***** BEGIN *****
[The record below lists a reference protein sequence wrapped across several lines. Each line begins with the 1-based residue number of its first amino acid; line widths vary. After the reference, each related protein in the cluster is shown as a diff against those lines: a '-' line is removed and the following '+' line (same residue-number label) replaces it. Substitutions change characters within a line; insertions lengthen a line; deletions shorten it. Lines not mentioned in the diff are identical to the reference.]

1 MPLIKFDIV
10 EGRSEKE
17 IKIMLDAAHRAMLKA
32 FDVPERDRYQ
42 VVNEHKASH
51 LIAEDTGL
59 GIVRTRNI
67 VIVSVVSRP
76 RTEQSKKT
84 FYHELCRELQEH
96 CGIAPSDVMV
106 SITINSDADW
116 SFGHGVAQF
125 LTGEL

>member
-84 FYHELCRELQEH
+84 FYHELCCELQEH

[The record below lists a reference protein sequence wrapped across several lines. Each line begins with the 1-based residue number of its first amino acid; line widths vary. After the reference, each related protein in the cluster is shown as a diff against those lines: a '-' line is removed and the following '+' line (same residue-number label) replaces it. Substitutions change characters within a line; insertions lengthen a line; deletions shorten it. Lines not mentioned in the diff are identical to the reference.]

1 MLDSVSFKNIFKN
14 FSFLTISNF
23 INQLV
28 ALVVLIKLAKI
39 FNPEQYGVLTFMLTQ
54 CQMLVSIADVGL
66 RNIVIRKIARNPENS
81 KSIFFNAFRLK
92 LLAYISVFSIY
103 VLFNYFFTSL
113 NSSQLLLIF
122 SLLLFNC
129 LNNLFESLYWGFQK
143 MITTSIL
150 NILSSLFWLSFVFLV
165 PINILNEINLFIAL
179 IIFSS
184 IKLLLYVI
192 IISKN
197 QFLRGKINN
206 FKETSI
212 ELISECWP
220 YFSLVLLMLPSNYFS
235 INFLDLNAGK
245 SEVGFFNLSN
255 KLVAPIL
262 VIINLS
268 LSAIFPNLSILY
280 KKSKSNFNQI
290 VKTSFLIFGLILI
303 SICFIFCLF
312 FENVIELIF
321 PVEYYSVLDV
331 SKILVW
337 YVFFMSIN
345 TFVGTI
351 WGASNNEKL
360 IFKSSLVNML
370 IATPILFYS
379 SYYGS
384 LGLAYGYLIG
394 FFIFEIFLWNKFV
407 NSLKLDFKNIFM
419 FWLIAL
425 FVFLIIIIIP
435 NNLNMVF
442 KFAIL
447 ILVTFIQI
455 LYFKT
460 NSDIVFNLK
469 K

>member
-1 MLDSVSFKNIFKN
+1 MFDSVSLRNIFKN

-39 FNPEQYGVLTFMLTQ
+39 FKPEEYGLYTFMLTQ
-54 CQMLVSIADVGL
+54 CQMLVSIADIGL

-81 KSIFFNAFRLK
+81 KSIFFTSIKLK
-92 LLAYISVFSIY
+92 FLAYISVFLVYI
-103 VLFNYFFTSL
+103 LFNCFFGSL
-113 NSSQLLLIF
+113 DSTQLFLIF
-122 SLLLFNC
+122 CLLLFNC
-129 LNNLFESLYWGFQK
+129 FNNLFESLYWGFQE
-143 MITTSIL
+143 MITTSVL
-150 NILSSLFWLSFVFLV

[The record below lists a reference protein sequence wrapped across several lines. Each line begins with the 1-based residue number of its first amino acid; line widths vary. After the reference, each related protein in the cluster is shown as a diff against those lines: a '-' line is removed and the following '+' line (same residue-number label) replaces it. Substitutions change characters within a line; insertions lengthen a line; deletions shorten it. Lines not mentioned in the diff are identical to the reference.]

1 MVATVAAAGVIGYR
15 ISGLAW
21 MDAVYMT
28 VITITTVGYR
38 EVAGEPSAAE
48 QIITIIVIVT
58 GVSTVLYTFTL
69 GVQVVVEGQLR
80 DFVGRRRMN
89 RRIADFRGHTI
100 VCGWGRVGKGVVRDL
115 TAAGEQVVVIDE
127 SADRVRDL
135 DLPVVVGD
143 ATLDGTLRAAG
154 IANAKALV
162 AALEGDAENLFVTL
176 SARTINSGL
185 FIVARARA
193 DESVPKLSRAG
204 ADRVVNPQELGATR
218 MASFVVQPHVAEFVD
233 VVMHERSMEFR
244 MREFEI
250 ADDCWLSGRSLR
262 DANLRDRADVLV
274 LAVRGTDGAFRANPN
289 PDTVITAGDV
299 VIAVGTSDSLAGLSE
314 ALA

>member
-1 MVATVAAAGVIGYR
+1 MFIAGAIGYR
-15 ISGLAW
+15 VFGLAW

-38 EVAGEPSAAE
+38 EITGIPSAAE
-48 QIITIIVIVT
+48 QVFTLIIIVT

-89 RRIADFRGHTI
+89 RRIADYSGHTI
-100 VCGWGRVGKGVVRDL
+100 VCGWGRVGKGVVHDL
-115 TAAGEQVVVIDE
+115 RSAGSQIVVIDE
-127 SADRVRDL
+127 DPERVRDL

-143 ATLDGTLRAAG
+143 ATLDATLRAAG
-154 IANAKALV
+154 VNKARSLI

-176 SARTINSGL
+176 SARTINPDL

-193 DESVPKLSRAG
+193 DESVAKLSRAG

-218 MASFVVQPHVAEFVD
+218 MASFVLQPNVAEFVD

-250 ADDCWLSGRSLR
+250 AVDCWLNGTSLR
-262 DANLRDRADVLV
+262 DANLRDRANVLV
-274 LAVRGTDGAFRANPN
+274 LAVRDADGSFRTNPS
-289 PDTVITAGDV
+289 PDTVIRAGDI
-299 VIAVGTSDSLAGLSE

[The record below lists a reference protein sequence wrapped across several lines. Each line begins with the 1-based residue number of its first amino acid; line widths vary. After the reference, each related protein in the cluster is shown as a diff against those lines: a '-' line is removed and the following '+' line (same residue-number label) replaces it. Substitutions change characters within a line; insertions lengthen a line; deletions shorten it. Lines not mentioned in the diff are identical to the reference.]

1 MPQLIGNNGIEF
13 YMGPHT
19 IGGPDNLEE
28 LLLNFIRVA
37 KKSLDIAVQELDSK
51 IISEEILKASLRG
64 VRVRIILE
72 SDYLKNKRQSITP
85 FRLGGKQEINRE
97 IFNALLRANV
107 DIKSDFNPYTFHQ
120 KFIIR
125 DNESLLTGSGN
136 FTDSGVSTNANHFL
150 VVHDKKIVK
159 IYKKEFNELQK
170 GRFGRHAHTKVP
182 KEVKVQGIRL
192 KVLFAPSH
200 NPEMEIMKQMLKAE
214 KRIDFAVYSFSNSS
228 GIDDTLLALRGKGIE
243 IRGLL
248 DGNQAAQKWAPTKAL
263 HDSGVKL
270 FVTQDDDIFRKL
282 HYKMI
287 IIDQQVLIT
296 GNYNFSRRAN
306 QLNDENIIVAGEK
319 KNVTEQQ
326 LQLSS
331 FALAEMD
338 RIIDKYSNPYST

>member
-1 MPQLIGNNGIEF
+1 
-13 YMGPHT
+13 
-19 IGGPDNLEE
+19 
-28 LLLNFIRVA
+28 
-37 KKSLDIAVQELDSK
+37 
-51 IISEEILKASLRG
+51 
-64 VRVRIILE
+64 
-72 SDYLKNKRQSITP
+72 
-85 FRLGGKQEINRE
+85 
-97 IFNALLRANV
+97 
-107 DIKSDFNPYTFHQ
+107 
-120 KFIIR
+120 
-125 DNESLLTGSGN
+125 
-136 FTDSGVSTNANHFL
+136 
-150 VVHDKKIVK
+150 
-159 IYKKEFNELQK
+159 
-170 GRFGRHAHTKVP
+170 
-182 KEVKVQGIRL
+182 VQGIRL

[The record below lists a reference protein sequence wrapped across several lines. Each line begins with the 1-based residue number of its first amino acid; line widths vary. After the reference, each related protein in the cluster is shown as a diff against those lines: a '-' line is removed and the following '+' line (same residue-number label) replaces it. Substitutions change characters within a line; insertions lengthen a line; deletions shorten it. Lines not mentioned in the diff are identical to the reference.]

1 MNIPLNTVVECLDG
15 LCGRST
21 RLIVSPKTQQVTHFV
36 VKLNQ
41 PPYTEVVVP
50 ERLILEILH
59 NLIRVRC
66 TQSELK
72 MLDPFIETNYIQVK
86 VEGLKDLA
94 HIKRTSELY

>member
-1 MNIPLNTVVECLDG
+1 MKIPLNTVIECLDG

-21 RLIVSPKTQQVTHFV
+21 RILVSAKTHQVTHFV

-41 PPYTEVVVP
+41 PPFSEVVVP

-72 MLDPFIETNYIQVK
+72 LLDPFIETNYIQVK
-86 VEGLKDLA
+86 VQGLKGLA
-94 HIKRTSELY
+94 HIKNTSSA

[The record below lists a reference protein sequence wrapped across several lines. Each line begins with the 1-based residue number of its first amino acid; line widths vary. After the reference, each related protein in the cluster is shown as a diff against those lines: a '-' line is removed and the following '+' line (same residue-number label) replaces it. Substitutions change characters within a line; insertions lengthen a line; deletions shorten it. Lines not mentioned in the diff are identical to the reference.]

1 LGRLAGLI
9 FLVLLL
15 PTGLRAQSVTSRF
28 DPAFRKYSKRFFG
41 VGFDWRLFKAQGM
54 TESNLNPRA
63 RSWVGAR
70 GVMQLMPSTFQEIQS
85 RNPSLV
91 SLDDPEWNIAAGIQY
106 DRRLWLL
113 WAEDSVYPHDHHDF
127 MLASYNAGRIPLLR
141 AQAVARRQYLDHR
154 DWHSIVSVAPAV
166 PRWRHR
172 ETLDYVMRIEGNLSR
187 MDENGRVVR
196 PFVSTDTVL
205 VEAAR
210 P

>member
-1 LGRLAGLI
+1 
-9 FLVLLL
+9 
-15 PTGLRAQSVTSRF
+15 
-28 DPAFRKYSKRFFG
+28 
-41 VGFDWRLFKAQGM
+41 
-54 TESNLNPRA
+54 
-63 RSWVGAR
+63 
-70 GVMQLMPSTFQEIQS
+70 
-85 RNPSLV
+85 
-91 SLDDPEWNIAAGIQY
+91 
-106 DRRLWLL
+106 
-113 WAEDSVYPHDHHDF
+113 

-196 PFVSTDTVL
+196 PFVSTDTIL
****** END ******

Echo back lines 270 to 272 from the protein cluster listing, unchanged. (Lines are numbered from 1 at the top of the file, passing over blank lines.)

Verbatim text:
127 MLASYNAGRIPLLR
141 AQAVARRQYLDHR
154 DWHSIVSVAPAV